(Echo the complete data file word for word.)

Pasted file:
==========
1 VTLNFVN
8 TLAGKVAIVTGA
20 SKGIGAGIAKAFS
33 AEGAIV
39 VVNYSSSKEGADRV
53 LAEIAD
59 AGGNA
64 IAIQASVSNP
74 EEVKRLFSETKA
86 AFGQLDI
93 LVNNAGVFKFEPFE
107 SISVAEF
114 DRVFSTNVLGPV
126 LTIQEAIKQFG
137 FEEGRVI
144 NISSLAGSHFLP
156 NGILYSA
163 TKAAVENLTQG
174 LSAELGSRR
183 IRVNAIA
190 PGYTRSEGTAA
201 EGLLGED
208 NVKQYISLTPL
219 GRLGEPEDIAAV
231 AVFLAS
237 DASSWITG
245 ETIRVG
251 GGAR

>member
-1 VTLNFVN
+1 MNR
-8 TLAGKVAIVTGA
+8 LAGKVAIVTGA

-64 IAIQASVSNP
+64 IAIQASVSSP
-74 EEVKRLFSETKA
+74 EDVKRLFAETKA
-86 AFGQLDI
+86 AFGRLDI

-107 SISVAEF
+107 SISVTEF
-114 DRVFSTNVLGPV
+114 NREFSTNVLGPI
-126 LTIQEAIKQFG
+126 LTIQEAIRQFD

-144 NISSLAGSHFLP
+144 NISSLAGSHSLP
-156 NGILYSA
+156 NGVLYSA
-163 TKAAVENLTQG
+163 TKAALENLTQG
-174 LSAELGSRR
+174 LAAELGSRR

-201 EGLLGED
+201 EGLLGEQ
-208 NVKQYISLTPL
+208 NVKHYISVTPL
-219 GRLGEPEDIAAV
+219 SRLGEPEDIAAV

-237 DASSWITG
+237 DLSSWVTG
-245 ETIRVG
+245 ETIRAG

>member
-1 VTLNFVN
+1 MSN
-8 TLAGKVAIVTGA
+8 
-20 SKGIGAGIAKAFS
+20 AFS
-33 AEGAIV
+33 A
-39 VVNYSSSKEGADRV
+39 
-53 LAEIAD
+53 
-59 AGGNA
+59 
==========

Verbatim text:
1 VTLNFVN
8 TLAGKVAIVTGA
20 SKGIGAGIAKAFS
33 AEGAIV
39 VVNYSSSKEGADRV
53 LAEIAD
59 AGGNA
64 IAIQASVSNP
74 EEVKRLFSETKA
86 AFGQLDI
93 LVNNAGVFKFEPFE
107 SISVAEF
114 DRVFSTNVLGPV
126 LTIQEAIKQFG
137 FEEGRVI
144 NISSLAGSHFLP
156 NGILYSA
163 TKAAVENLTQG
174 LSAELGSRR
183 IRVNAIA
190 PGYTRSEGTAA
201 EGLLGED
208 NVKQYISLTPL
219 GRLGEPEDIAAV
231 AVFLAS
237 DASSWITG
245 ETIRVG
251 GGAR

>member
-1 VTLNFVN
+1 MNR
-8 TLAGKVAIVTGA
+8 LAGKVAIVTGA

-64 IAIQASVSNP
+64 IAIQASVSSP
-74 EEVKRLFSETKA
+74 EDVKRLFAETKA
-86 AFGQLDI
+86 AFGRLDI

-107 SISVAEF
+107 SISVTEF
-114 DRVFSTNVLGPV
+114 NREFSTNVLGPI
-126 LTIQEAIKQFG
+126 LTIQEAIRQFD

-144 NISSLAGSHFLP
+144 NISSLAGSHSLP
-156 NGILYSA
+156 NGVLYSA
-163 TKAAVENLTQG
+163 TKAALENLTQG
-174 LSAELGSRR
+174 LAAELGSRR

-201 EGLLGED
+201 EGLLGEQ
-208 NVKQYISLTPL
+208 NVKHYISVTPL
-219 GRLGEPEDIAAV
+219 SRLGEPEDIAAV

-237 DASSWITG
+237 DLSSWVTG
-245 ETIRVG
+245 ETIRAG

>member
-1 VTLNFVN
+1 MSN
-8 TLAGKVAIVTGA
+8 
-20 SKGIGAGIAKAFS
+20 AFS
-33 AEGAIV
+33 A
-39 VVNYSSSKEGADRV
+39 
-53 LAEIAD
+53 
-59 AGGNA
+59 